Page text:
Shortly after, John F. Kennedy Jr. created the political magazine, George, named after Mr. Washington, and featuring celebrities dressed as George Washington on each cover. Cindy Crawford graced the first cover in an outfit was a little less traditional than Sherman’s, but no less dramatic.
Drama and pride are the motivation behind this spectacularly patriotic cake; one that I promise will be a hit at all of your July 4th parties. While putting this cake creation together may look as intimidating as Mr. Washington’s wooden teeth were scary, I promise, it is simple to make (though it does take a while, so be patient), and well worth the extra effort!!
I hope you all have marvelous holidays!
American Flag Cake
For this amazing cake, you will need to make 5 9-inch circular cakes—two white, two red and one blue
For each cake:
· 1 stick unsalted butter, room temperature*
· 1 c. white sugar
· 2 eggs, room temperature
· 1 t. vanilla extract
· 1 t. almond extract
· 1 ½ c. cake flour sifted (don’t have cake flour? Use this trick!)
· ¾ c. buttermilk, room temperature (don’t have buttermilk? Use this trick!)
· 1 t. baking powder
· pinch of salt
· red and blue food coloring
For the buttercream frosting (enough to frost the entire cake):
· 4 sticks of unsalted butter, room temperature
· 8 c. powdered sugar
· 2 t. vanilla extract, or the scrapings of one vanilla bean
· 1/3 c. heavy cream
*When reading through this ingredient list, please don’t freak—when I first read through to see what additional ingredients I needed to pick up, I was initially shocked by the amount of BUTTER. While it certainly is a lot, remember that this is a special occasion cake (obviously, we are celebrating our nation’s birth!!), and you most likely will not be eating this cake every single day for the rest of your life. Remember that life is about balance (checks and balances, anyone?) and it is ok to indulge sometimes!
Preheat the oven to 350°F (at this point, I would recommend changing into your American-flag themed swimsuit if you have it—your oven is going to be on for HOURS, and if your kitchen is anything like mine, it is going to get STEAMY). Spray two 9-inch, circular cake pans with cooking spray or grease with butter, and sprinkle with a bit of flour.
In a medium-sized bowl, sift together your flour, salt and baking powder, and set aside. In a larger bowl, cream together your butter until light and fluffy, about 3-5 minutes. Beat in the sugar, and keep beating for a couple more minutes. Add in the eggs, one at a time, mixing completely after each. Stir in the vanilla and almond extracts, and then slowly mix in the dry mixture, only mixing until combined. Lastly, stir in the buttermilk, and add in your food coloring if you are making the red or blue cakes. I used 25 drops of red food coloring for each cake and 20 for the blue one (!).
Pour the batter into your prepared cake pan. I found it easiest to double the white and red cake recipes so that I could bake both cakes of those colors at the same time, thus minimizing my overall oven time. If you do this, be sure to double the red food coloring too, so you don’t end up with a two pink cakes!
Bake the cakes for about 30 minutes, rotating after 15. Be sure to watch the cakes carefully—everyone’s oven is a bit different, and baking two cakes at the same time means that you will need to bake a bit longer. Allow to cool completely, and proceed until you have all 5 cakes baked.
While the cakes bake and start cooling, make your frosting: Beat together your butter and sugar for about 5 minutes, until light and creamy. Add in the vanilla and cream, and mix until the frosting reaches the consistency that you like.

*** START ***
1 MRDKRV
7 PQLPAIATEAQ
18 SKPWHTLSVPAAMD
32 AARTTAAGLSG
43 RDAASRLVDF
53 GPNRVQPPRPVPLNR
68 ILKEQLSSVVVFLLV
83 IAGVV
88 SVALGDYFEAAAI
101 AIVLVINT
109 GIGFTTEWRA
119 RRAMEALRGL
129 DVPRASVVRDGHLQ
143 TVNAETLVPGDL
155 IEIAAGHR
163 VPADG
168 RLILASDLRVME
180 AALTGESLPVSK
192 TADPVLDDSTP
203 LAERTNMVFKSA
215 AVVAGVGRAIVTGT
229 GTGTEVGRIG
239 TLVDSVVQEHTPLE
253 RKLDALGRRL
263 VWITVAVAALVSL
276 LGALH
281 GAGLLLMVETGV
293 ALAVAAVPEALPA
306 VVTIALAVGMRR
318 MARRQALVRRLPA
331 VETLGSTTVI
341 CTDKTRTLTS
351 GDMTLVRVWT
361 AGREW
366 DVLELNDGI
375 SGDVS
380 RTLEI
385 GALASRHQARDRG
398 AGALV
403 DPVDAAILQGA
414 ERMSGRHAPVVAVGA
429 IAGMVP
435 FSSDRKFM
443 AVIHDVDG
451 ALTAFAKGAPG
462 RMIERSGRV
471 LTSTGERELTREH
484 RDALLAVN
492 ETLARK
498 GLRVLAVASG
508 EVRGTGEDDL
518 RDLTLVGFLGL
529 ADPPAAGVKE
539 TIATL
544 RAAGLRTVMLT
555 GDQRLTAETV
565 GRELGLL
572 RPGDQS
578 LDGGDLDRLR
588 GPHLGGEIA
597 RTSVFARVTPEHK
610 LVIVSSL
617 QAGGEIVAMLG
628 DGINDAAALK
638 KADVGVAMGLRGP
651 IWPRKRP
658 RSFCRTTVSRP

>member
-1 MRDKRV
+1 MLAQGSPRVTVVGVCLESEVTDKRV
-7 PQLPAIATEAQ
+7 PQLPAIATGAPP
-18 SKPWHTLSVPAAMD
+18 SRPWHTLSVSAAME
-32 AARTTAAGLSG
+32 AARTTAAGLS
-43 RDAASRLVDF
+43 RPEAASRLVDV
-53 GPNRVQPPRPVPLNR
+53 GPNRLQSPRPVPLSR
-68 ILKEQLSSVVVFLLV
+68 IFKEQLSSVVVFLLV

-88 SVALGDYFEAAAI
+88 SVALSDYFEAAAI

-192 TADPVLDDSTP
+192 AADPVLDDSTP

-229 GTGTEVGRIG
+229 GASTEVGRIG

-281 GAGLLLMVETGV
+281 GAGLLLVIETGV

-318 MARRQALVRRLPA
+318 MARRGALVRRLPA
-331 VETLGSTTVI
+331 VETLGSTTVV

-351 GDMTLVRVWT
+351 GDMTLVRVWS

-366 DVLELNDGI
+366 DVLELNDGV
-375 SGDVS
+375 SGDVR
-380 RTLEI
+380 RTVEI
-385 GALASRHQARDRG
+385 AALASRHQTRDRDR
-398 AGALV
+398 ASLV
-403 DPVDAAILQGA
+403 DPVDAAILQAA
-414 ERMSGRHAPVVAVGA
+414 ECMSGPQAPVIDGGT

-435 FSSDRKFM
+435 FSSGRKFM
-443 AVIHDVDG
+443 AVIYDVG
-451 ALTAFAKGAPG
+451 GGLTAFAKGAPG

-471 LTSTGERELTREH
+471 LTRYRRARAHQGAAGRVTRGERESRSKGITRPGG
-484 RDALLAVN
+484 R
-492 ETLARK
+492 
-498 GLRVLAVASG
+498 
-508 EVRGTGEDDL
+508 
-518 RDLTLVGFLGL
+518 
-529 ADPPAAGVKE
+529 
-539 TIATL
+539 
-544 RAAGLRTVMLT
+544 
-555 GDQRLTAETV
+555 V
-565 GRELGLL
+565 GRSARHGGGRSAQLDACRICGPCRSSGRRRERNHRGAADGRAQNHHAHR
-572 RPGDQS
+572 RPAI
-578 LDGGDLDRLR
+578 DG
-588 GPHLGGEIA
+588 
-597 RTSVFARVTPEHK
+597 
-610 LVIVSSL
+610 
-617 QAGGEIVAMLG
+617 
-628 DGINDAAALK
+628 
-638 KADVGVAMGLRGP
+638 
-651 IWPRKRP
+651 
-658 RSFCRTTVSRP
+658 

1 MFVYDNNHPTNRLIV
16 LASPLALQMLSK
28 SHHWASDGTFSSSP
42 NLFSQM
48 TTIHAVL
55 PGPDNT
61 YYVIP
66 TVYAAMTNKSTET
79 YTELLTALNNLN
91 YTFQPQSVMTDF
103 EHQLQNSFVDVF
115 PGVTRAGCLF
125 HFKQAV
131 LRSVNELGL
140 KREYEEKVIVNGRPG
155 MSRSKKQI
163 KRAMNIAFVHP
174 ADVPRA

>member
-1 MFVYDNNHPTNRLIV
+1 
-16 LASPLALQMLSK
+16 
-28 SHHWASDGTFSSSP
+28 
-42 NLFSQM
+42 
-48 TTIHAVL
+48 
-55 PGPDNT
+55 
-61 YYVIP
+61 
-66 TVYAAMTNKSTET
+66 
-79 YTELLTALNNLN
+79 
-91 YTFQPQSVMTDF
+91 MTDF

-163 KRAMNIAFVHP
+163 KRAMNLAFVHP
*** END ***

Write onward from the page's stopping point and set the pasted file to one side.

When all the cakes are cooled, remove from the pans and carefully wrap in plastic wrap. Chill for at least 30 minutes, so that the cakes are a bit stiff—this will make cutting them much easier! When cold, slice each white and red cake in half horizontally, creating 8 thin cakes. You will only need six of these—three red and three white, so save the extra one to snack on! Leave the blue cake whole—you don’t want to skimp on the “stars” portion of your stars and stripes.
Using a 4-inch biscuit cutter or small bowl, cut one of the red layers into a small circle and large ring, and set aside. Do the same with one of the white layers. You will only need the small circles, so munch away on the two rings! Using the same technique, cut the blue (larger) cake as well. You will need the outer ring this time, so set that aside and discard/munch on the smaller blue circle. At this point, you should have one large blue ring, two small red circles, two small white circles, two thin white layers and two thin red layers.
To build the cake, place the thin red layer on a cake stand (or large pan, or large cutting board), and top with a thin layer of buttercream. Make sure your layer of frosting is thin, so that you have enough for the entire cake, and so that the stripes look consistent—red and white instead of red, white and white frosting. Add the thin white layer on top of the red one, and add another layer of frosting. Repeat with one more layer or red and white, so that you have a layer cake of red, white, red and white. Next, add the blue layer. Inside the ring, place a small red circle, add a thin layer of frosting, followed by a small white circle. You should now have an even layer cake, so discard or munch on the rest of the leftover cake bits.
Now you are ready to frost the entire cake. I found it best to add a thin layer of buttercream over the entire cake, chill for a bit, and then add the remainder of the buttercream using a large offset spatula. This technique is called a “crumb coat,” and essentially evens out the surface of the cake with the first coating. Then, when you are ready to add the last coat of frosting, the cake will be easy to frost, and there is less of a chance of contaminating the frosting with bits of cake crumbs. This step is especially relevant for this particular cake, since you have sliced and cut up all of the pieces, leaving lots of crumbs, which you don’t want on your finished cake!
Now gather your friends around, and slice this baby up! Not only will they be impressed, but I am pretty sure that old George Washington would be too! Happy Fourth of July, and here’s to a weekend full of the freedom to indulge in lots of cake!